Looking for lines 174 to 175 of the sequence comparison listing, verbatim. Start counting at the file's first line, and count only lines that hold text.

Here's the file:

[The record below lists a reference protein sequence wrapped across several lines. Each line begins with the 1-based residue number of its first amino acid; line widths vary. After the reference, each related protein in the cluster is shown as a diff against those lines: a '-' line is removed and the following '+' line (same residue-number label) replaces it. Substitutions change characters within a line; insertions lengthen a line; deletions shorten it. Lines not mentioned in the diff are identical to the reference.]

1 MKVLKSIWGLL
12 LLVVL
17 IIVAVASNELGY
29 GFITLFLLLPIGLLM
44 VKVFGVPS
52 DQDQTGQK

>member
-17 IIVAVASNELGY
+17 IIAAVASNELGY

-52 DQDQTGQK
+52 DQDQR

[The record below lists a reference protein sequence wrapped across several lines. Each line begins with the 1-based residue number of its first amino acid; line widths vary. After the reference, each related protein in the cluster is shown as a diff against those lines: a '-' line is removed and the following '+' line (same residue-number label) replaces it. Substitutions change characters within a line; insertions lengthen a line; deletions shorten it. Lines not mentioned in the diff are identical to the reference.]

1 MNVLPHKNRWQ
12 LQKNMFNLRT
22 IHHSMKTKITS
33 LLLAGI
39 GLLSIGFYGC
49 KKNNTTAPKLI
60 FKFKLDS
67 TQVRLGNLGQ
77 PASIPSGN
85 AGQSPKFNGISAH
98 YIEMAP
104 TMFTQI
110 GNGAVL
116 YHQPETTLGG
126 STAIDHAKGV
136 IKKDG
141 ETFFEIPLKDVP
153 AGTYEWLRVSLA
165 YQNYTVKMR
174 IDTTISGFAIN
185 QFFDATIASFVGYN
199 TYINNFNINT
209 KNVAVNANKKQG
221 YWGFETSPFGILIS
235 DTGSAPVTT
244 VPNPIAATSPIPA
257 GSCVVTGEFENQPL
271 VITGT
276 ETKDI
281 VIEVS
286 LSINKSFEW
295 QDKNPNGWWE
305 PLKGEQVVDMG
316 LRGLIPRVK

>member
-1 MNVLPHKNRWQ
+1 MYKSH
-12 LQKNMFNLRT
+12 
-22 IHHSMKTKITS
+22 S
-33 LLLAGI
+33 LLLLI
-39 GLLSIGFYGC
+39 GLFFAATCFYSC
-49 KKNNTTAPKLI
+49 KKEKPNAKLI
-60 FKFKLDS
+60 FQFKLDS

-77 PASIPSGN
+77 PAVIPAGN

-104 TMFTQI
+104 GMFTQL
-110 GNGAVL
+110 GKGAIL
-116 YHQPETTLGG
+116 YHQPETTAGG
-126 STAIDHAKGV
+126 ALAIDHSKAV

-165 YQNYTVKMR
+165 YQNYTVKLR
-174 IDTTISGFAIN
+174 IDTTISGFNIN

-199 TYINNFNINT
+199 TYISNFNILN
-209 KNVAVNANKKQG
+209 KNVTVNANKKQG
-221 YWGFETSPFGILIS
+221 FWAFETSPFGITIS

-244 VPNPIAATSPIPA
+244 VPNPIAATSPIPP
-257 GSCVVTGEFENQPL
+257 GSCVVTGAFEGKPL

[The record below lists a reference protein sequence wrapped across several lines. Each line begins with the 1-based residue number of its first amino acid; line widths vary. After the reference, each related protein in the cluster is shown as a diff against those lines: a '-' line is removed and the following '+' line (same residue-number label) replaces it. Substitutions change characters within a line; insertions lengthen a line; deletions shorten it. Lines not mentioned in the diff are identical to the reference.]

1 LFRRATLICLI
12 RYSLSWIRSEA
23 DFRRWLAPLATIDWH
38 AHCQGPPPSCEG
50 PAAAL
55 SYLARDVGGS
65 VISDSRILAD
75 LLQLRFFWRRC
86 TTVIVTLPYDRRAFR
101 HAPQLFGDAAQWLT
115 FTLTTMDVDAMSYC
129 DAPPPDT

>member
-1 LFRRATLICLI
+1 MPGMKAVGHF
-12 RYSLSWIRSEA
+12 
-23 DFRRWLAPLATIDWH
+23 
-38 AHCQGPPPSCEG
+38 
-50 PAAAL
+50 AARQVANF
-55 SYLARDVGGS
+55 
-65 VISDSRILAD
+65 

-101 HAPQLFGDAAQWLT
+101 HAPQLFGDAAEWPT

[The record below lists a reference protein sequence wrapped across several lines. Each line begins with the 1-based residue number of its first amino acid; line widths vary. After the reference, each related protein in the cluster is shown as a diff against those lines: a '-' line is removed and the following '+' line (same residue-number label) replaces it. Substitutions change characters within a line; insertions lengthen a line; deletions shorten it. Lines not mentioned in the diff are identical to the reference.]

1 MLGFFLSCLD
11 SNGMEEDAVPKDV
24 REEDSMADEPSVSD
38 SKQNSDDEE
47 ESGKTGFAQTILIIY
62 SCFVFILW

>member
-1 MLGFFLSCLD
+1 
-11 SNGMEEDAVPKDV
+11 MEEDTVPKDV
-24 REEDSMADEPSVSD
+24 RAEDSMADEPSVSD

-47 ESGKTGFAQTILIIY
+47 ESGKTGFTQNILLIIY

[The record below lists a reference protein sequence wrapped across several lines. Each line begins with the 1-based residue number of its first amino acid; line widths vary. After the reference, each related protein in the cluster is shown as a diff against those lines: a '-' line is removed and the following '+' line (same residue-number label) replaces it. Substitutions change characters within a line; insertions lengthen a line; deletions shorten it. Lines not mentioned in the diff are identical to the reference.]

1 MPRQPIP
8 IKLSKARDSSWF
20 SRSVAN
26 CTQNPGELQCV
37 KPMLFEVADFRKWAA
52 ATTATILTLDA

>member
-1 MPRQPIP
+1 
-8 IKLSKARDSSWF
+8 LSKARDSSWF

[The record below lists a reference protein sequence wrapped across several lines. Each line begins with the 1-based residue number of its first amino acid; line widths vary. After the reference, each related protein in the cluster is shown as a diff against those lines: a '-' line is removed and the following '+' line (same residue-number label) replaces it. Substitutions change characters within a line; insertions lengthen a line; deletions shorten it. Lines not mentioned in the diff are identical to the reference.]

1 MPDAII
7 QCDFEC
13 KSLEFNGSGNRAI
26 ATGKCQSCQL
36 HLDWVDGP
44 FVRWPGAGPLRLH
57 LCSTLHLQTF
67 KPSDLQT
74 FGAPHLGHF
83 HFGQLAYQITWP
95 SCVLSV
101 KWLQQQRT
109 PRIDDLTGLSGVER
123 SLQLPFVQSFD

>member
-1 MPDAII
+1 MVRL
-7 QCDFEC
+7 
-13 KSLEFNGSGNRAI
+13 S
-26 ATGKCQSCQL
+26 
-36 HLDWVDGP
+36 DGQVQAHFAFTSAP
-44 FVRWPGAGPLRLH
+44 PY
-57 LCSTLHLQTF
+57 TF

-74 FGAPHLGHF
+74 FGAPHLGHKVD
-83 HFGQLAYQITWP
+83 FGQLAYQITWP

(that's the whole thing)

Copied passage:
+57 TF

-74 FGAPHLGHF